Being a successful taxidermist in Cody, WY requires years of training, lots of specialized equipment and a certain creative flair. However, it’s possible to try your hand at creating your own taxidermy with relatively little effort and a small investment!
For centuries, taxidermy has been an exceedingly popular way to commemorate good times and show off your hunting and fishing prowess.
If you’ve ever wanted to see what it’s like to turn a carcass into a piece of art, follow the guide below:
- Find some mice: First, you’re going to need to find some mice to use in your taxidermy project. You can often purchase frozen mice at your local pet supply store; these will do just fine. You can also start with a live feeder mouse, if absolutely necessary—just be sure to kill the feeder mouse in a manner that preserves its body.
- Assemble the tools: You’ll need several tools to create your taxidermy mouse. You’ll need cornmeal, borax, cotton balls, beads, tweezers, a craft knife, fine gauge wire, fur-colored thread, sewing pins, a sewing needle, tweezers, needle nose pliers, a wire cutter and more.
- Prepare the stuffing: Take several cotton balls and line them up next to the mouse carcass. Try to mimic the size and shape of the mouse’s body, which should still be intact at this point. Once the size of the cotton looks right, wrap the thread around the stuffing to mirror the shape of the mouse’s body. Then, sew the eyes onto the stuffing’s “head.”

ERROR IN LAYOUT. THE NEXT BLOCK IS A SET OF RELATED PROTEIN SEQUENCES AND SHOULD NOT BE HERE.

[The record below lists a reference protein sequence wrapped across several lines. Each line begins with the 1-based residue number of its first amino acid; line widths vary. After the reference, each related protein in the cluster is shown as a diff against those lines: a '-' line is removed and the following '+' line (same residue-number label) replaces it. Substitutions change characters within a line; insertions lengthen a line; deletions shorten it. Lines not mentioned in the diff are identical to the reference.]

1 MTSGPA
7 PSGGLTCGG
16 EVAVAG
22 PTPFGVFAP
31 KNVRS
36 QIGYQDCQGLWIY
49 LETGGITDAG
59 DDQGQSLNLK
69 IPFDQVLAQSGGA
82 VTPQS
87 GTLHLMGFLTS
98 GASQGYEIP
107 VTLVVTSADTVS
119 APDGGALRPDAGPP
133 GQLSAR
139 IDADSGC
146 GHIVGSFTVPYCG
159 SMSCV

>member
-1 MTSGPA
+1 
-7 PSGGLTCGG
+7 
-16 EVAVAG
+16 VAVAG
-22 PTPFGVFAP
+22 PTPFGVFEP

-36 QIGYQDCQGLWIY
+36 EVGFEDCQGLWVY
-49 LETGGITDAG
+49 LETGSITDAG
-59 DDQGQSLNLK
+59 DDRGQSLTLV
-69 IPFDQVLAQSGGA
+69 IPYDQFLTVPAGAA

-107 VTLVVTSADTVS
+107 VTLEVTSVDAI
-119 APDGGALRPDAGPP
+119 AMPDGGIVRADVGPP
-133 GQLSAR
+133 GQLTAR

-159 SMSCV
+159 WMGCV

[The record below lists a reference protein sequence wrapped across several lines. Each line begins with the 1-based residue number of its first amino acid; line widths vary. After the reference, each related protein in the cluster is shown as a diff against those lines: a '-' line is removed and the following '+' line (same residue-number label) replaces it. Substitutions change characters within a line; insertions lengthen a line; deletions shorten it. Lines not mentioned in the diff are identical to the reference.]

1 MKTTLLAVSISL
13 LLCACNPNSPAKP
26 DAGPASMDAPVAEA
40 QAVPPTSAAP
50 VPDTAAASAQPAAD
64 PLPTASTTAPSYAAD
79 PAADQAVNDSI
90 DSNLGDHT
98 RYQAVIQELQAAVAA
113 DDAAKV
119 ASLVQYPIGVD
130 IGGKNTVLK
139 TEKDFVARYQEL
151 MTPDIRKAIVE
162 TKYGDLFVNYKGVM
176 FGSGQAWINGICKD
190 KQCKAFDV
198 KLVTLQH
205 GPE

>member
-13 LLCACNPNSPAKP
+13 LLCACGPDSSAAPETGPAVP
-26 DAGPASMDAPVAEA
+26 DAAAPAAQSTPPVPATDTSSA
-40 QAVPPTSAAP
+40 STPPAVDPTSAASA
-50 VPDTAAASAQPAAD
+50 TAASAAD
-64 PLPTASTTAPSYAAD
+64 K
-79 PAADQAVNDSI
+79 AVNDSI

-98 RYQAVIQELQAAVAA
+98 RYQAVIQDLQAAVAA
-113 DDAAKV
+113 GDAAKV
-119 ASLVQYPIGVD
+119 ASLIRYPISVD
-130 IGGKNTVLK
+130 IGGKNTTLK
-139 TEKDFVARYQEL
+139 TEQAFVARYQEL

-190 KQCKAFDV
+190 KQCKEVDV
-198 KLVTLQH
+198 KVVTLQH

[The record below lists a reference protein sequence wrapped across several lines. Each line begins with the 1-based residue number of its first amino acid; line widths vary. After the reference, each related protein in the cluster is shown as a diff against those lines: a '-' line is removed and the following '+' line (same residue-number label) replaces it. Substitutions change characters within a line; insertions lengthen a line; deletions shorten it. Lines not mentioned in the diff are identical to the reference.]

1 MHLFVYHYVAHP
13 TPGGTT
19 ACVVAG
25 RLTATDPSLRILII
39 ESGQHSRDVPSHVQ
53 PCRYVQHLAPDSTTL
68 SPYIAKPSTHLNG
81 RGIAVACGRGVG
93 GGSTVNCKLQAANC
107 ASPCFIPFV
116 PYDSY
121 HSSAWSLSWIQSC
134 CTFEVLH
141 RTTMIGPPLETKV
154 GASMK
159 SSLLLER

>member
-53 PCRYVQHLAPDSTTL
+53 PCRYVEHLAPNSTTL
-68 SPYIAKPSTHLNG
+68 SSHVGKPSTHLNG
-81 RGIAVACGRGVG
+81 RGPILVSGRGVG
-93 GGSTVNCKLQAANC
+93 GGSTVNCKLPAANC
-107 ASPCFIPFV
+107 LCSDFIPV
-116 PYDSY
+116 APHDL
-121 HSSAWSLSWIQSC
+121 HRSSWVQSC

- Make an incision: Next, you’ll need to take the craft knife and slowly make an incision down the body of the mouse. Draw the knife directly down the mouse’s belly, starting at its neck and making your way down to the base of the tail. Be sure to only puncture the skin—if the knife punctures any of the mouse’s organs, they may emit an unpleasant odor and could even ruin the pelt.
- Peel off the skin: Using your thumb and forefinger, gently peel the skin away from the mouse’s flesh. As you’re pulling the skin away, be sure to routinely sprinkle it with a combination of borax and cornmeal. This will help cure the skin and dry it out once you’re finished. Be sure to keep the skin wet and malleable.
- Remove the legs, tail, ears and eyes: Using the knife or a pair of sharp scissors, cut the mouse’s legs off from the inside out. The bones and the feet themselves should remain attached to the pelt. Remove the tail by cutting all connective tissue and gently tugging—it should come off in one piece. When pulling the skin up to the head, use the craft knife to snip off the ears—they should remain attached to the skin.
- Insert the stuffing: Insert the wire into the mouse’s legs and tail and up and down its body. Next, you’ll need to insert the stuffing and sew the mouse’s body closed. Use the wire to position the tails and limbs. Before letting the mouse dry, insert pins to keep its feet and limbs from curling!
To learn more about taxidermy or to visit a talented taxidermist in Cody, WY, contact Nature’s Design Taxidermy today.